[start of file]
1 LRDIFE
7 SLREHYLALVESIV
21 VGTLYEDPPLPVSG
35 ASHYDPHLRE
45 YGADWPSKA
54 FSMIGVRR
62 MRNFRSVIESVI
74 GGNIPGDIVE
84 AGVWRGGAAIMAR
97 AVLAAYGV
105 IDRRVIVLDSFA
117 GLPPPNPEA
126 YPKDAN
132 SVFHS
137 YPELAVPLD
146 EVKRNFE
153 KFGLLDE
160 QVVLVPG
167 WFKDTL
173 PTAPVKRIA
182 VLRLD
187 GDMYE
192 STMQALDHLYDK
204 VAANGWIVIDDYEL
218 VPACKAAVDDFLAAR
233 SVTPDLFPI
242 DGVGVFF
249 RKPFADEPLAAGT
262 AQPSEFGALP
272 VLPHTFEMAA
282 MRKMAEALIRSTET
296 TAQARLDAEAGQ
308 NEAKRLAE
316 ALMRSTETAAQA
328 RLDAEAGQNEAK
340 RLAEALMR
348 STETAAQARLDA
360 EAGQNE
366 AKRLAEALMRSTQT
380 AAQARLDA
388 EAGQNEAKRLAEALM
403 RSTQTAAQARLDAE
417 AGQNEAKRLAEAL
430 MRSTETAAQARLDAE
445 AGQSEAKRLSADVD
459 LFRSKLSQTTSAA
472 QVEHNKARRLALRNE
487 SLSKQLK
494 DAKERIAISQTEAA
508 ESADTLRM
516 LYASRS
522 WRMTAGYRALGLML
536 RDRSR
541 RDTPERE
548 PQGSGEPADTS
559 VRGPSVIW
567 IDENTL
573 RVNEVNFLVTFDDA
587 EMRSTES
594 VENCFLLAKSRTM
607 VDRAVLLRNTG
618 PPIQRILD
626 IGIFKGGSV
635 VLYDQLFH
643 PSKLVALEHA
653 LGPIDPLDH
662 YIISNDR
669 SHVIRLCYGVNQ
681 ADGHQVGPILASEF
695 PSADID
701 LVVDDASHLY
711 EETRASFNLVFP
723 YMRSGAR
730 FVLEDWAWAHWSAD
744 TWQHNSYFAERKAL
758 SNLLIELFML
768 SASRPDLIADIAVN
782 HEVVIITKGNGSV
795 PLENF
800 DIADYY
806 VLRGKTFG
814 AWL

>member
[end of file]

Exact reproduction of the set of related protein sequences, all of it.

1 LRDIFE
7 SLREHYLALVESIV
21 VGTLYEDPPLPVSG
35 ASHYDPHLRE
45 YGADWPSKA
54 FSMIGVRR
62 MRNFRSVIESVI
74 GGNIPGDIVE
84 AGVWRGGAAIMAR
97 AVLAAYGV
105 IDRRVIVLDSFA
117 GLPPPNPEA
126 YPKDAN
132 SVFHS
137 YPELAVPLD
146 EVKRNFE
153 KFGLLDE
160 QVVLVPG
167 WFKDTL
173 PTAPVKRIA
182 VLRLD
187 GDMYE
192 STMQALDHLYDK
204 VAANGWIVIDDYEL
218 VPACKAAVDDFLAAR
233 SVTPDLFPI
242 DGVGVFF
249 RKPFADEPLAAGT
262 AQPSEFGALP
272 VLPHTFEMAA
282 MRKMAEALIRSTET
296 TAQARLDAEAGQ
308 NEAKRLAE
316 ALMRSTETAAQA
328 RLDAEAGQNEAK
340 RLAEALMR
348 STETAAQARLDA
360 EAGQNE
366 AKRLAEALMRSTQT
380 AAQARLDA
388 EAGQNEAKRLAEALM
403 RSTQTAAQARLDAE
417 AGQNEAKRLAEAL
430 MRSTETAAQARLDAE
445 AGQSEAKRLSADVD
459 LFRSKLSQTTSAA
472 QVEHNKARRLALRNE
487 SLSKQLK
494 DAKERIAISQTEAA
508 ESADTLRM
516 LYASRS
522 WRMTAGYRALGLML
536 RDRSR
541 RDTPERE
548 PQGSGEPADTS
559 VRGPSVIW
567 IDENTL
573 RVNEVNFLVTFDDA
587 EMRSTES
594 VENCFLLAKSRTM
607 VDRAVLLRNTG
618 PPIQRILD
626 IGIFKGGSV
635 VLYDQLFH
643 PSKLVALEHA
653 LGPIDPLDH
662 YIISNDR
669 SHVIRLCYGVNQ
681 ADGHQVGPILASEF
695 PSADID
701 LVVDDASHLY
711 EETRASFNLVFP
723 YMRSGAR
730 FVLEDWAWAHWSAD
744 TWQHNSYFAERKAL
758 SNLLIELFML
768 SASRPDLIADIAVN
782 HEVVIITKGNGSV
795 PLENF
800 DIADYY
806 VLRGKTFG
814 AWL

>member